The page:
Modern readers who love Jane Austen are eager to find ways to acquit her of being a woman of the long 18th century. Clutching My Pearls is my ongoing blog series about my take on Jane Austen’s beliefs and ideas, as based on her novels. Click here for the first in the series.
The “subversive laughter” of the title refers to Heydt-Stevenson’s thesis that Austen’s novels, so genteel on the surface, are actually full of humorous sexual imagery which she included not only for its own sake but to subversively undermine the patriarchy.
That is my restatement of her thesis. In her own words, as stated in an article in Nineteenth-Century Literature: "Specifically, Austen's bawdy irreverence becomes part of a radical critique of courtship as she closes the gap between fallen women and proper ladies, critiques sensibility's ideological sentimentalization of prostitution, and undermines patriarchal modes of seeing."
Heydt-Stevenson finds many examples of sexual double entendre in Austen. I won't dispute her about Mary Crawford’s “rears and vices,” which sure looks like a sodomy joke, although it bewilders me that Austen would do that, but apparently even when Austen uses words like “make” and "known" and “tumble," she is hinting at sexual intercourse. (By the way, this post is not exactly g-rated)...
But what about context? What about taking your intended audience into consideration? When readers of Austen’s time consulted a cookbook and read, “Take a loin of mutton that has been well hung,” did they always snicker? When we hear the phrase “happy ending” used in relation to a fairy tale, it means that the prince is marrying Snow White. When we hear the phrase used in relation to The Garden of Eden Massage Parlor, it means something else.
We think of the past as a time when female sexuality was repressed, or it was denied that women had sexual urges at all (with some exceptions, as we see in the 1825 satirical print below which includes a visual double entrendre for "muff.")
According to Heydt-Stevenson, Austen sees courtship as just another word for sexual barter. Austen "exposes the patriarchal/heterosexual world of conventional courtship as a dangerous, violent, and even life-threatening arena for both men and women," in fact. And here you thought you were reading a novel with a happy ending.
To recap: the assertion that Austen was subverting the patriarchy hangs on the first assertion that Austen's novels are filled with double entendres, and I am not convinced by the first assertion. I don’t think it’s beyond dispute, anyway.
Having laid out Heydt-Stevenson's thesis, let's move on to compare her interpretation of the amber cross and gold chain in Mansfield Park with the interpretation put forward in Jane Austen: the Secret Radical by Helena Kelly. Austen uses the cross and chain for narrative purposes but is there also a symbolic meaning? Elsewhere, I've written about Kelly's assertion that the cross gifted to Fanny by her brother and the chain given to her by Edmund represent the Codrington plantations, owned by the Church of England, but I'll review my objections here. (Austen uses "chain" to distinguish Edmund's gift from the Crawfords' "necklace." What other word could she have used? "Chain" is the word for the thing people hang crosses around their necks with.) Although Austen tells us Fanny unequivocally loves William and Edmund and she loves her gifts, Kelly argues that Austen intends a reference to the hypocrisy of the church, the sins of empire, and the misery of enslaved persons.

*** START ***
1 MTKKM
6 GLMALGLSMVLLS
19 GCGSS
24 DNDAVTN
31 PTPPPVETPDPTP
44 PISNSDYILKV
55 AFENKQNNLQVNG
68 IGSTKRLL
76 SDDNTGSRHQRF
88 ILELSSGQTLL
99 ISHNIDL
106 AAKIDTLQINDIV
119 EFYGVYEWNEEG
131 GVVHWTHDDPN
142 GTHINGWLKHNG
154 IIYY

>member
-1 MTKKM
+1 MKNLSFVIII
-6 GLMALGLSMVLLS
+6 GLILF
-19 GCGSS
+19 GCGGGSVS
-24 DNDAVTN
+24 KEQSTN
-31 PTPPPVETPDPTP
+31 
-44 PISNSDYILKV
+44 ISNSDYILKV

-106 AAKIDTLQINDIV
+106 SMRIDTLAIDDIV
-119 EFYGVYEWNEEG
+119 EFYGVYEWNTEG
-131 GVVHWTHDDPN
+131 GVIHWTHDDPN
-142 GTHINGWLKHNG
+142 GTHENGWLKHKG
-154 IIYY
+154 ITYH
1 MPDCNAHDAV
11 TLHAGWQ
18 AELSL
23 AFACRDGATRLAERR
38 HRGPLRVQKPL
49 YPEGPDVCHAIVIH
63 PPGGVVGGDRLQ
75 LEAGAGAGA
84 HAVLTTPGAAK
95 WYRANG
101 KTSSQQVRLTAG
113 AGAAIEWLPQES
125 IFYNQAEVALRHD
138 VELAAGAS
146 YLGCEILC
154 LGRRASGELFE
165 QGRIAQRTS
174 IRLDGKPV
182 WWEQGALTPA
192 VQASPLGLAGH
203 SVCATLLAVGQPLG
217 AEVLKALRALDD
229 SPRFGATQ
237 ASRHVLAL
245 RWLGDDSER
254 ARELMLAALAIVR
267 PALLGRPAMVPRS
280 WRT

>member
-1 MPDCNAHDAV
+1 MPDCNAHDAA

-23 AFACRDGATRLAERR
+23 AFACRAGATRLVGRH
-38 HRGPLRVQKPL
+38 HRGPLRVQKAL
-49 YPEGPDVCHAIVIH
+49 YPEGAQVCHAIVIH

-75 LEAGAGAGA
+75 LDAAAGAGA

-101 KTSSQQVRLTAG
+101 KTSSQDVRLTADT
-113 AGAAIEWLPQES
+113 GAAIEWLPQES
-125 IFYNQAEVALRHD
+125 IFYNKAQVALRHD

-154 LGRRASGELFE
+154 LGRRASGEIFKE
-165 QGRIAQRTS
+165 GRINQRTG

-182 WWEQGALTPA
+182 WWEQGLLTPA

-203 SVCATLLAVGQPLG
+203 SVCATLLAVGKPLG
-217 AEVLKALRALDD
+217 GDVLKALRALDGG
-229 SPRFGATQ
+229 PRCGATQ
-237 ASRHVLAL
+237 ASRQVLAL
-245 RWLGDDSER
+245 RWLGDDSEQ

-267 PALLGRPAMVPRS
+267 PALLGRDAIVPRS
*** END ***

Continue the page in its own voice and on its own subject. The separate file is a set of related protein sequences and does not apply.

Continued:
Did Austen intend to blend Fanny's tender feelings of affection with the horrors of chattel slavery? Is Austen using the cross and chain as Madonna has provocatively used the crucifix?
Further, does it make artistic sense to introduce the serious theme of slavery in a section describing the preparations for a ball at a country estate? Would Austen mix grim symbolism with passages such as this one, when Austen starts laughing at her heroine: "Upon such expressions of affection [from Edmund] Fanny could have lived an hour without saying another word; but Edmund, after waiting a moment, obliged her to bring down her mind from its heavenly flight by saying, “But what is it that you want to consult me about?” It was about the necklace, which she was now most earnestly longing to return..."
And finally, what is the message? By wearing the cross and chain, is Fanny complicit in slavery, or is she protesting it?
Just how sexy is a cross and a chain? We're talking about English Anglicans here, not Spaniards, for heaven's sake. This isn't some steamy Gothic novel with a deranged monk or a sadistic abbess creeping down a secret corridor.